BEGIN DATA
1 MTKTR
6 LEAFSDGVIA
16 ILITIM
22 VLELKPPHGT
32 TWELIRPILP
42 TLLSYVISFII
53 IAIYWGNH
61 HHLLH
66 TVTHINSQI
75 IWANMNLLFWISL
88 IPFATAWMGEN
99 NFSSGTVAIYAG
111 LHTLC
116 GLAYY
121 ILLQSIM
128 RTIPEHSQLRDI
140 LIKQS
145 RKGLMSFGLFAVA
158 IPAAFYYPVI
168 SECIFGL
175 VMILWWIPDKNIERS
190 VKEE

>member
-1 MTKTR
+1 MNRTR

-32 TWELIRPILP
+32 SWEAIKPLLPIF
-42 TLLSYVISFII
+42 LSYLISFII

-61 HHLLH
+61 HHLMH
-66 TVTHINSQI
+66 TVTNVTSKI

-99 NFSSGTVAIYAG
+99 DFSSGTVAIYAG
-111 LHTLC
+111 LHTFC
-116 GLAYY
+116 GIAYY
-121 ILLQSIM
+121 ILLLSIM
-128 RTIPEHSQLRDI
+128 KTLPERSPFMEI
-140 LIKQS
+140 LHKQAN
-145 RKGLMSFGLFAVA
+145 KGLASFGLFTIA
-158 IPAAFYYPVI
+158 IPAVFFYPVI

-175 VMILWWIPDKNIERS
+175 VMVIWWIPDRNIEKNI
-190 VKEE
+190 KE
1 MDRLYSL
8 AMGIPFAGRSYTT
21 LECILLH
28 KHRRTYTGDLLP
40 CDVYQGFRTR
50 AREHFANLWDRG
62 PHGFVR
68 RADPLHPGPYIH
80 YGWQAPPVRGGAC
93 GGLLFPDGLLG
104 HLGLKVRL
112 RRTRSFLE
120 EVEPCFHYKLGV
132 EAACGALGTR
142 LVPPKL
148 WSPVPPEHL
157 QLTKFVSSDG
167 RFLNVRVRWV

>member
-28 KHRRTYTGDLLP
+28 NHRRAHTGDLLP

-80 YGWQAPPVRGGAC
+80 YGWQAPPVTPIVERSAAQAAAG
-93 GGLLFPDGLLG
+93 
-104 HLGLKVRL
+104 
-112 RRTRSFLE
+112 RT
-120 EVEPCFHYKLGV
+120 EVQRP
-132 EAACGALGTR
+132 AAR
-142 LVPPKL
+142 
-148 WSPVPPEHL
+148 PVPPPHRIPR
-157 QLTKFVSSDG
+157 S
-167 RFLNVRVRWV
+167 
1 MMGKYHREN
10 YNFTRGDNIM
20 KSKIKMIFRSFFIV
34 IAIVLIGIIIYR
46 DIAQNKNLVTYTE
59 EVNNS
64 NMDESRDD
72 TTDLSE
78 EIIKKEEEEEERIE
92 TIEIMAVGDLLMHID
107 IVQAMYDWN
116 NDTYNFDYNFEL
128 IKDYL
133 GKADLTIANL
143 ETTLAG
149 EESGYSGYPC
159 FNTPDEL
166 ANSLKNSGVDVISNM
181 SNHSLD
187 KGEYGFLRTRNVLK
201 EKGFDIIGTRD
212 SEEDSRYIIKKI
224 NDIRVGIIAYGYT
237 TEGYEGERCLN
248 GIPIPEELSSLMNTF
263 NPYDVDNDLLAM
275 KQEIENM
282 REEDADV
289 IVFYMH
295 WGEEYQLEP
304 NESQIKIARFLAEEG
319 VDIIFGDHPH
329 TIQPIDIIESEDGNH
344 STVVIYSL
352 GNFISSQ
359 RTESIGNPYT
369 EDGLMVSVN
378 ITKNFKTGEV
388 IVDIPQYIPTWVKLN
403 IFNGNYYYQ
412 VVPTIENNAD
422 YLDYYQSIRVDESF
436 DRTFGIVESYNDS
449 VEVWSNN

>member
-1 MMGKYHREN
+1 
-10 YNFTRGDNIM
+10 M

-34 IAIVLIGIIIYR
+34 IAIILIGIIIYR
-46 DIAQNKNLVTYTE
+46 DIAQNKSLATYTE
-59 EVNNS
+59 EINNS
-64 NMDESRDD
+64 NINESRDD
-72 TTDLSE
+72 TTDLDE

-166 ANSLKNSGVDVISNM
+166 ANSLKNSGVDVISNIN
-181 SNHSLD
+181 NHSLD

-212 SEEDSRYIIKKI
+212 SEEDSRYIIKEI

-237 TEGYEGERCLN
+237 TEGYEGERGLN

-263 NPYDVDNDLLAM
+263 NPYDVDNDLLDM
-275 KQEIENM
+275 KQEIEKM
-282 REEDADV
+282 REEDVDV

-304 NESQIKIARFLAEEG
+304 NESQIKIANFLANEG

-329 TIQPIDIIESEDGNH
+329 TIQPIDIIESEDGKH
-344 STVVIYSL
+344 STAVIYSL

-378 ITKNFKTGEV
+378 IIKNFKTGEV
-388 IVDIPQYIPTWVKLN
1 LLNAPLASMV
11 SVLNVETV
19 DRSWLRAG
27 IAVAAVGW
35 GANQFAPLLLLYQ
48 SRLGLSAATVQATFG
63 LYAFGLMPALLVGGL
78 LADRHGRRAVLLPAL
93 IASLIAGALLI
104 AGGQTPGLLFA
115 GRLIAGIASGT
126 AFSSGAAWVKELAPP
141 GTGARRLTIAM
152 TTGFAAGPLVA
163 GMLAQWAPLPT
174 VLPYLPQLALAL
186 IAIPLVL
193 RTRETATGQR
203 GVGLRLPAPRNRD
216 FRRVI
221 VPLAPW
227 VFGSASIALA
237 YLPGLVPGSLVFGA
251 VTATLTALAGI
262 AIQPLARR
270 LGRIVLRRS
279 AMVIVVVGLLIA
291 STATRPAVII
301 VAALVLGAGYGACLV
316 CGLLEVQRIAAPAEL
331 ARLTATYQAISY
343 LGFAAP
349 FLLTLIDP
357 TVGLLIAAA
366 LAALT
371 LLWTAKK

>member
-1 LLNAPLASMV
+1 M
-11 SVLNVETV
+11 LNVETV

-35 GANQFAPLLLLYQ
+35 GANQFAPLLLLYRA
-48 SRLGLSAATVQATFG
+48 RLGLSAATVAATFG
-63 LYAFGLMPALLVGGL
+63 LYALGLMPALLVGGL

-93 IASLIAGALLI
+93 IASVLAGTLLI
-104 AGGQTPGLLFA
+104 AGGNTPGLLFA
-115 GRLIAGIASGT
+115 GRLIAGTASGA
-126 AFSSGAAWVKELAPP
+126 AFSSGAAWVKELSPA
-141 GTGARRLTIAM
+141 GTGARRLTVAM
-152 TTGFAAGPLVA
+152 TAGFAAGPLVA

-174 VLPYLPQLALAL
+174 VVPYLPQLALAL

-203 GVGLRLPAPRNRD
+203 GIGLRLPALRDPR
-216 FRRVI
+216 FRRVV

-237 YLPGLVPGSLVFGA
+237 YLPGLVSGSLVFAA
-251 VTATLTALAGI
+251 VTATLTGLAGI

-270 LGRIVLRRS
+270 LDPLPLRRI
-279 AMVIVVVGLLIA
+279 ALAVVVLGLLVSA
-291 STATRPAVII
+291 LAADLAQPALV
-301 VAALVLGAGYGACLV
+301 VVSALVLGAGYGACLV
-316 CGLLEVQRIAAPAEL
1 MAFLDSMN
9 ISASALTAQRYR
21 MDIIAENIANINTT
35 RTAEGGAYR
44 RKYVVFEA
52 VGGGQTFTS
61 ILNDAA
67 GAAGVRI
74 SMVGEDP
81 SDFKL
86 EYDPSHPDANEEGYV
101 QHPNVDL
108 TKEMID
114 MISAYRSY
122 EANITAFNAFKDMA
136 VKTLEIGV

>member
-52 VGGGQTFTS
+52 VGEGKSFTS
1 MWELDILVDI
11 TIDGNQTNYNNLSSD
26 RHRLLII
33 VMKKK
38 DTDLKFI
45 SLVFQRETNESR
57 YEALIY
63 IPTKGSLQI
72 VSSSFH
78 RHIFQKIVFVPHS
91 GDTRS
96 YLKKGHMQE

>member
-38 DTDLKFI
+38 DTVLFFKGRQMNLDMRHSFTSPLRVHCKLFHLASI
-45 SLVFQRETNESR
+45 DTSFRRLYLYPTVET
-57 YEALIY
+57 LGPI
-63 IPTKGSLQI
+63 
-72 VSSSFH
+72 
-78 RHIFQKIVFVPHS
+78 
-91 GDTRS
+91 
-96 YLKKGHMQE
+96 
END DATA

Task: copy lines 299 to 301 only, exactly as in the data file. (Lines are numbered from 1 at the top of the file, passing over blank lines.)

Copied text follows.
-91 GDTRS
+91 
-96 YLKKGHMQE